|Nutrition Facts (per serving)|
|Amount per serving|
|% Daily Value*|
|Total Fat 37g||47%|
|Saturated Fat 22g||109%|
|Total Carbohydrate 9g||3%|
|Dietary Fiber 0g||1%|
|Total Sugars 0g|
|Vitamin C 11mg||55%|
|*The % Daily Value (DV) tells you how much a nutrient in a food serving contributes to a daily diet. 2,000 calories a day is used for general nutrition advice.|
This authentic recipe for Drago's charbroiled oysters comes from the horse's mouth: Tommy Cvitanovich, who owns the famous seafood restaurant in New Orleans. The restaurateur developed the recipe more than 20 years ago in response to the raw oyster scare present at the time. Since oyster stock is the best liquid to cook seafood in, he says, he knew charbroiling oysters would produce a good result, especially since it was a take-off on his already popular grilled redfish.
His new menu item took off like a shot, and there is no denying that the freshness of the product made this dish a star: Still handpicked by their own fishermen, the oysters are delivered to the restaurant in Drago's own truck. In his own words, "This is the perfect dish for those who want to enjoy oysters in their unadorned form but can't or won't eat them raw. Once you start eating these charbroiled ones, you won't be able to stop. Don't attempt this without freshly shucked oysters and an outdoor grill."
Our recipe follows Drago's instructions and celebrates the pride with which the restaurant has been serving this flavorful dish for years. After all, it was the hard-work ethic of immigrant Croatian fishermen that gave a boost to oyster farming in Louisiana, so they know a thing or two about freshness and flavor. The Cvitanovichs have generously shared other Croatian recipes like their stuffed cabbage recipe, fritters recipe, and apple strudel recipe through Klara Cvitanovich.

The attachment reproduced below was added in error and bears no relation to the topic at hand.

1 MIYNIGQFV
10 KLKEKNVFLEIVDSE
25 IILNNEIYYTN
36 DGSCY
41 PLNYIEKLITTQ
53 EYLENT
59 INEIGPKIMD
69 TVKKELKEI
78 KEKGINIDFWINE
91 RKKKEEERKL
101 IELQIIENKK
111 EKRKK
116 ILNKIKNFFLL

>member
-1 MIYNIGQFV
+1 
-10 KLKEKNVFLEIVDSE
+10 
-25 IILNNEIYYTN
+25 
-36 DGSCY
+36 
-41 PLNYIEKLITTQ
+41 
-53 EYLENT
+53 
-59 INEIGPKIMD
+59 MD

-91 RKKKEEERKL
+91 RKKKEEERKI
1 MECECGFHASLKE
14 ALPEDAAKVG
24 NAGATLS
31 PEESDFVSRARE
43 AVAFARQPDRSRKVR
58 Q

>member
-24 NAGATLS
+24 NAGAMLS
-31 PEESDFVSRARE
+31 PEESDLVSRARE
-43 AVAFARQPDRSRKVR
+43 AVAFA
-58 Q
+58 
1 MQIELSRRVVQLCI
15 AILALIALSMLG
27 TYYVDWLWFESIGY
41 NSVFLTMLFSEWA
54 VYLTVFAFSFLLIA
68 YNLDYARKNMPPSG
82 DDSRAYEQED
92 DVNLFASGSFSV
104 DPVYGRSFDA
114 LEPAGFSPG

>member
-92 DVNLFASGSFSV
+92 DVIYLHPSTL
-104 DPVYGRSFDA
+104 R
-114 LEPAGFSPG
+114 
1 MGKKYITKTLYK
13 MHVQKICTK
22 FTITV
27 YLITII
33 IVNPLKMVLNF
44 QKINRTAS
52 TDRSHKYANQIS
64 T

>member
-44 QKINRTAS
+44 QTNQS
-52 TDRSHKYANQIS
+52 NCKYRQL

8 ounces (1 cup) unsalted butter, softened
2 tablespoons finely chopped garlic
1 teaspoon freshly ground black pepper
1 pinch dried oregano
18 large oysters, freshly shucked on the half shell
1 ounce grated Parmesan cheese
1 ounce grated Pecorino Romano cheese
2 teaspoons coarsely chopped parsley
Gather the ingredients.
Heat a gas or charcoal grill to high heat. Ideally, the grill should hit 500 F.
In a small saucepan, gently melt the butter.
Mix the melted butter with the garlic, pepper, and oregano. Reserve in a small bowl.
Place the oysters on the half shell right over the hottest part. The oyster shouldn't be cut loose from the shell as they can slip and fall right through the grill.
Spoon enough of the seasoned butter over the oysters so that some of it will overflow into the fire and flame up a bit.
The oysters are ready when they puff up and get curly on the sides, about 5 minutes.
In a small bowl, mix together the grated Parmesan and Romano cheeses. Reserve.
Top with the cheese mix and parsley.
Serve on the shells immediately.
What to Serve With Grilled Oysters?
- French bread is recommended, but any crusty bread will be a great accompaniment, as it can help soak up the oyster juices and make a tasty bite. For a different approach, use homemade cornbread.
- Homemade potato chips or potato wedges are also a neutral-flavored side dish that pairs well with the bold taste of grilled oysters.
- Vinegar-based coleslaw and salads dressed in citrusy vinaigrette are perfect sides for oysters.
How to Safely Shuck Oysters Open
Here are a few tips to safely shuck an oyster and avoid hand injuries or cuts:
- Use a short knife or another thin-edged instrument for shucking. An actual oyster knife is great, which is nice because it has a guard around the blade to keep your hand from slipping, but a screwdriver (flathead, not Phillips), and even a table knife work as well. What's needed is something with a thin edge that you can work between the shells, but that is also strong enough to pry open the shells.
- Have a kitchen towel or rag at hand to hold the oyster in place. Be aware that whatever you use will get stained and soaked in oyster juice.